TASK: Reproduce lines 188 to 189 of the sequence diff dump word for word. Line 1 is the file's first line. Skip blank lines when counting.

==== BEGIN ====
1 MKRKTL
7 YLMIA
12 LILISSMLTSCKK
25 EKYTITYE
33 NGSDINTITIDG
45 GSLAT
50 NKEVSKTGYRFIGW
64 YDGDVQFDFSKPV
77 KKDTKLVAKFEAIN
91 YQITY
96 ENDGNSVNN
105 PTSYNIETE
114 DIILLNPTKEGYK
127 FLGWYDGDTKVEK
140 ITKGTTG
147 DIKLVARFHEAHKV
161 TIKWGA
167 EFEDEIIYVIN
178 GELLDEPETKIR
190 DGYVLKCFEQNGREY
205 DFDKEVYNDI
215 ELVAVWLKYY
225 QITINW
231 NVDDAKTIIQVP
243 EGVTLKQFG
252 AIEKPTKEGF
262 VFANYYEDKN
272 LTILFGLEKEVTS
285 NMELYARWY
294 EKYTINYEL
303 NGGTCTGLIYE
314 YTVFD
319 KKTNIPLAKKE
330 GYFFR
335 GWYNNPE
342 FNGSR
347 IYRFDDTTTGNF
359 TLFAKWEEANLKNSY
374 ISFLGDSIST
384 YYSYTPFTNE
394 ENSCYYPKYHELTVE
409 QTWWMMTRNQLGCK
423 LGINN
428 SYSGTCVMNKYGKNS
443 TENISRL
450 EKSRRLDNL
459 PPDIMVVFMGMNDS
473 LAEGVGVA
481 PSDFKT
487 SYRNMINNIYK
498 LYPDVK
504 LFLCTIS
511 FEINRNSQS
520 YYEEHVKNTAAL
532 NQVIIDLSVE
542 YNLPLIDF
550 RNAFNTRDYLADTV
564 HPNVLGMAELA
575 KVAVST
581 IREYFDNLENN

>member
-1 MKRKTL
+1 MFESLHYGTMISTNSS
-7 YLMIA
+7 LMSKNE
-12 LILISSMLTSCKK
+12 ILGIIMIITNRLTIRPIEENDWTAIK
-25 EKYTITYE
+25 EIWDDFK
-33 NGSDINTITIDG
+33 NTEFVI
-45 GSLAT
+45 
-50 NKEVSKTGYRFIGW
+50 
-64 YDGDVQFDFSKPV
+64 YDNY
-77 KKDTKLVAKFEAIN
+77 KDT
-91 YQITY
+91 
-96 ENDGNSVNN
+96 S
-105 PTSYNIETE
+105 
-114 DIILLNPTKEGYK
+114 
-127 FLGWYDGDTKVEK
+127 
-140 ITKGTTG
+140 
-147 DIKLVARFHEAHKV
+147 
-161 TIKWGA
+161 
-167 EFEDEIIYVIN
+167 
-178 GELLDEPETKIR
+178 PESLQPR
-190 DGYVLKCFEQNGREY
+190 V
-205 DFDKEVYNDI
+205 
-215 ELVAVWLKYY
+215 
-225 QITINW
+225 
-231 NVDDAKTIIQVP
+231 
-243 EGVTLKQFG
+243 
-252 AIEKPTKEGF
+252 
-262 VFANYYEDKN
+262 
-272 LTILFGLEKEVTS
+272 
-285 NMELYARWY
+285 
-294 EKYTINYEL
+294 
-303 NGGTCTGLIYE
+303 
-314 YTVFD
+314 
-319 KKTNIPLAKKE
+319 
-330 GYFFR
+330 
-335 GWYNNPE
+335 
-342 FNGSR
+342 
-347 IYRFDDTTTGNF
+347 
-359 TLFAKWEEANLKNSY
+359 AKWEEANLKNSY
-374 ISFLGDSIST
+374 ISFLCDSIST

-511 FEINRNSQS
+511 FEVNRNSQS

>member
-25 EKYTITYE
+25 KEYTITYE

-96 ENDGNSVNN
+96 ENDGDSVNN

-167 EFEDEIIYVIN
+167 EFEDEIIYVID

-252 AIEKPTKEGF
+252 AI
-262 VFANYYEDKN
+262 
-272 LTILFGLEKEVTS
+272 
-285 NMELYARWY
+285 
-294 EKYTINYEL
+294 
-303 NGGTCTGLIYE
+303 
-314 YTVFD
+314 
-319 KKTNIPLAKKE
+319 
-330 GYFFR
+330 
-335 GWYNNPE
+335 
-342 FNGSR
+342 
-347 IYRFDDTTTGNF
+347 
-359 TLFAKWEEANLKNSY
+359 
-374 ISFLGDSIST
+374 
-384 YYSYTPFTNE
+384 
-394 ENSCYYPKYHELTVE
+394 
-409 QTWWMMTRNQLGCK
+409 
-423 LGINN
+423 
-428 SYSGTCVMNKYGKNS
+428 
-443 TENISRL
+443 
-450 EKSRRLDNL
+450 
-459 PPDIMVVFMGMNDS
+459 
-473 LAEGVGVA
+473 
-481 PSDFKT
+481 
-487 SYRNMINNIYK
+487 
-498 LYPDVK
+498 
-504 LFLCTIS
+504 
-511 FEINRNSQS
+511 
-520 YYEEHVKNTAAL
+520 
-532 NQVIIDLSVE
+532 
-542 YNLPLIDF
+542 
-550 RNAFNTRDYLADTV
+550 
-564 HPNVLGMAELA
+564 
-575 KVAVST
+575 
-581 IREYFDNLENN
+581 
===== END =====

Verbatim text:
+443 
-450 EKSRRLDNL